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Treponema pallidum, the bacterium responsible for the dangerous sexually transmitted infection syphilis.
Treponema pallidum, the bacterium responsible for the dangerous sexually transmitted infection syphilis. (Science Picture Co / Getty Images)

If your odds of winning the lottery were 1 in 50, you would likely want to buy a ticket. Or, perhaps, 50.

If your chances of getting a sexually transmitted infection, such as chlamydia, herpes or syphilis were 1 in 50, you would likely find a way to reduce your chances. Or, perhaps, ask your health care provider for a screening.

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The unlucky reality is, in Baltimore, those odds are real not for winning the lottery, but for getting a sexually transmitted infection (STI).

We are seeing a remarkable rise in the number of STIs across the nation, with 2.4 million new cases identified in 2018, according to the Centers for Disease Control and Prevention. Baltimore ranks highest for the number of cases per capita with 2,004 cases for every 100,000 people, or roughly 1 case for every 50 people, according to an analysis of the CDC data by Innerbody. To put that number in perspective, Chattanooga, Tennessee, the city ranked 100th in the study, had 794 new cases per 100,000 people, or roughly 1 case for every 125 people.

As alarming as these numbers are, as the director of medicine and infectious disease care for Chase Brexton Health Care, one of Maryland’s largest and Baltimore’s oldest community health centers, I believe the community-at-large can reduce the spread of STIs significantly by addressing economic, social and behavioral factors.

In the last two decades, funding to the CDC for STI prevention and treatment programs, which it passes on to states for local efforts, has drastically decreased. This combined with the prevalence of STIs affecting those in poverty with limited access to quality health care, has reduced prevention, testing and treatment programs.

The gradual reduction in funding has meant that non-profit health care clinics like Chase Brexton have also had to reduce outreach efforts to and programming for those patients who struggle to afford the day-to-day necessities. Health care becomes a luxury sought once the infection or disease can no longer be ignored. Unfortunately, for the health care system this also means the illness is much more complex and more expensive to treat.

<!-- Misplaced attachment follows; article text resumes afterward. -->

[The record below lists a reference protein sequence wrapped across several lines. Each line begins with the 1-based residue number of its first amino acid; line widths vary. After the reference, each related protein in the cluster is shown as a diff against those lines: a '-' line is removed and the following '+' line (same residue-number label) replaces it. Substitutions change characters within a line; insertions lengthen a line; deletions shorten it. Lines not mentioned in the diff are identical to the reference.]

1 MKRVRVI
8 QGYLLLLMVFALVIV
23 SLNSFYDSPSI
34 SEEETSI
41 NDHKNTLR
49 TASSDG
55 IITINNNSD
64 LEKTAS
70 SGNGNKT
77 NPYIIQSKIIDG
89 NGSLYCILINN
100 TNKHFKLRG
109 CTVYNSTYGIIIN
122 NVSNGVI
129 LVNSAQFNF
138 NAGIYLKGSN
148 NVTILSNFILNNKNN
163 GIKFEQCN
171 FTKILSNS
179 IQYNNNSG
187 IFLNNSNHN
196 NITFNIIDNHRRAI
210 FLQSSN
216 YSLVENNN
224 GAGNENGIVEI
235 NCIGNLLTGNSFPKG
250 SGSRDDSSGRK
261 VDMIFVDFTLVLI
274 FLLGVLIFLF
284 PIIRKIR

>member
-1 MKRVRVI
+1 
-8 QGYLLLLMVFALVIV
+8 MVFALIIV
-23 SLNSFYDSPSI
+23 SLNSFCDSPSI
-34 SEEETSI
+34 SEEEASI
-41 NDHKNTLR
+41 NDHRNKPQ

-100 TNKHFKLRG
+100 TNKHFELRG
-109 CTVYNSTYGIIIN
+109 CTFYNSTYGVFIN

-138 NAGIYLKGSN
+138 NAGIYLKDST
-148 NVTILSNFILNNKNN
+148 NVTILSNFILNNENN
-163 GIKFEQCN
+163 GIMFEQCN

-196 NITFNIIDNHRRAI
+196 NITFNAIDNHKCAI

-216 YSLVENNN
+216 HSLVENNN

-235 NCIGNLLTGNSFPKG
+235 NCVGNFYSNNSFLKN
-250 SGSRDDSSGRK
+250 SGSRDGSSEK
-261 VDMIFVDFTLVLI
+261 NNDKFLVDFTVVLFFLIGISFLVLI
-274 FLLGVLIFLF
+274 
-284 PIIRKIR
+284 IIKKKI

Considering that most STIs are asymptomatic or only cause very minimal symptoms, and some, such as syphilis, can persist for years, regular screenings are needed to reduce Baltimore’s STI rates. The overall cost of the STI crisis to taxpayers, patients and health care providers would be greatly diminished with a stronger focus on prevention and early intervention.

When symptoms are not experienced, or are seemingly benign, a person can live for years with an STI without knowing it. They unknowingly pass it on to their sex partners, who may unknowingly pass it on to their partners, and so on. Simple preventive measures — condom distribution, education and consistent access to care — are key to reducing this trend. The Maryland Department of Education has proposed a more robust sex education plan that should be supported.

Half of all new STI cases in 2018 were among young people 15-24 years old. The rise in rates of STI infections among teens and young adults may be curbed through education about prevention and risk behaviors. Many teens and young adults circulate within small groups of like individuals. Intimate and sexual connections within these trusted networks are not unusual. This can create the opportunity for STIs to multiply easily. The ripple effect of infection can be substantial.

With a dynamic and informed curriculum that prepares adolescents for the world in which they live and the people with whom they relate, one that addresses all issues of sexual health, including reproduction, sexual orientation, sexually transmitted diseases, sexual behavior and preventive care, we can reverse the trend.

Lastly, we need to address the stigma related to sex, substance use and mental health that can prevent people from seeking care and treatment. As a society, we can shift attitudes to encourage open dialogue about mental health and substance use issues that may lead to higher risk sexual behavior. More importantly, we must address as a community, as peers and as health care providers, our inability to speak comfortably and openly about sexuality, sexual behavior and STIs.

Studies have shown that both medical providers and patients are uncomfortable talking about sex. However, communication is possibly the simplest of the solutions to the STI epidemic. The stigma someone may feel about how their sexual history may be perceived may keep them from treatment. Health care providers can help by making non-judgmental sexual history a part of all annual visits for adolescents and adults. Patients must accept the sexual component of their physical and behavioral health, it is not a topic to avoid.

Dr. Sebastian Ruhs (sruhs@chasebrexton.org) directs the Infectious Diseases Center at Chase Brexton Health Care and is the medical director for Chase Brexton’s Mt. Vernon Center.

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